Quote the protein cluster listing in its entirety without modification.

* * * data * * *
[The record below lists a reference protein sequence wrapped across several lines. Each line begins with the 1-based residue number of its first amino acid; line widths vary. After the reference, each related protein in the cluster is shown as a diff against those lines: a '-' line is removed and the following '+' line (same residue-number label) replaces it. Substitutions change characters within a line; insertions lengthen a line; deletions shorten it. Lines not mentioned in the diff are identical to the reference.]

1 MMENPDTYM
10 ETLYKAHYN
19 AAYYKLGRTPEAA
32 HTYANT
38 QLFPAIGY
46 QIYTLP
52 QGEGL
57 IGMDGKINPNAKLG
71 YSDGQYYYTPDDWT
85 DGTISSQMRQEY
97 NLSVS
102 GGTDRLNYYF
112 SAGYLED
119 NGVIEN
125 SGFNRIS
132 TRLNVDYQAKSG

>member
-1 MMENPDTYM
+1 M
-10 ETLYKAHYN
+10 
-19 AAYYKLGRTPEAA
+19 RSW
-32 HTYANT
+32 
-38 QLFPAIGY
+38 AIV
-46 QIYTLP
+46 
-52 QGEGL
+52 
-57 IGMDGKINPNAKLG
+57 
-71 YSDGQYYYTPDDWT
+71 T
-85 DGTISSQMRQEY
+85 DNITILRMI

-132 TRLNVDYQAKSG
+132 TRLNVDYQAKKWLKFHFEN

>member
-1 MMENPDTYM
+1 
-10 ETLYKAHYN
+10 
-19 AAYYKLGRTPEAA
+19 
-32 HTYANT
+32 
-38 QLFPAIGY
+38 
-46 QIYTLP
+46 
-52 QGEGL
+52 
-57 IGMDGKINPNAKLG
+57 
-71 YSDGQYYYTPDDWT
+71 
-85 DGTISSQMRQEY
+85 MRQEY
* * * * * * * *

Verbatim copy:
[The record below lists a reference protein sequence wrapped across several lines. Each line begins with the 1-based residue number of its first amino acid; line widths vary. After the reference, each related protein in the cluster is shown as a diff against those lines: a '-' line is removed and the following '+' line (same residue-number label) replaces it. Substitutions change characters within a line; insertions lengthen a line; deletions shorten it. Lines not mentioned in the diff are identical to the reference.]

1 MMENPDTYM
10 ETLYKAHYN
19 AAYYKLGRTPEAA
32 HTYANT
38 QLFPAIGY
46 QIYTLP
52 QGEGL
57 IGMDGKINPNAKLG
71 YSDGQYYYTPDDWT
85 DGTISSQMRQEY
97 NLSVS
102 GGTDRLNYYF
112 SAGYLED
119 NGVIEN
125 SGFNRIS
132 TRLNVDYQAKSG

>member
-1 MMENPDTYM
+1 M
-10 ETLYKAHYN
+10 
-19 AAYYKLGRTPEAA
+19 RSW
-32 HTYANT
+32 
-38 QLFPAIGY
+38 AIV
-46 QIYTLP
+46 
-52 QGEGL
+52 
-57 IGMDGKINPNAKLG
+57 
-71 YSDGQYYYTPDDWT
+71 T
-85 DGTISSQMRQEY
+85 DNITILRMI

-132 TRLNVDYQAKSG
+132 TRLNVDYQAKKWLKFHFEN

>member
-1 MMENPDTYM
+1 
-10 ETLYKAHYN
+10 
-19 AAYYKLGRTPEAA
+19 
-32 HTYANT
+32 
-38 QLFPAIGY
+38 
-46 QIYTLP
+46 
-52 QGEGL
+52 
-57 IGMDGKINPNAKLG
+57 
-71 YSDGQYYYTPDDWT
+71 
-85 DGTISSQMRQEY
+85 MRQEY